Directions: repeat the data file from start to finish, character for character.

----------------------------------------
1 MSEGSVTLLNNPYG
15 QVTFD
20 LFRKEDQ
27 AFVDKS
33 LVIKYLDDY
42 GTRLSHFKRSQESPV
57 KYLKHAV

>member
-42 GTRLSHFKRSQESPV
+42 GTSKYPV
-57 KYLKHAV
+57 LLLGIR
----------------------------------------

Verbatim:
1 MSEGSVTLLNNPYG
15 QVTFD
20 LFRKEDQ
27 AFVDKS
33 LVIKYLDDY
42 GTRLSHFKRSQESPV
57 KYLKHAV

>member
-42 GTRLSHFKRSQESPV
+42 GTSKYPV
-57 KYLKHAV
+57 LLLGIR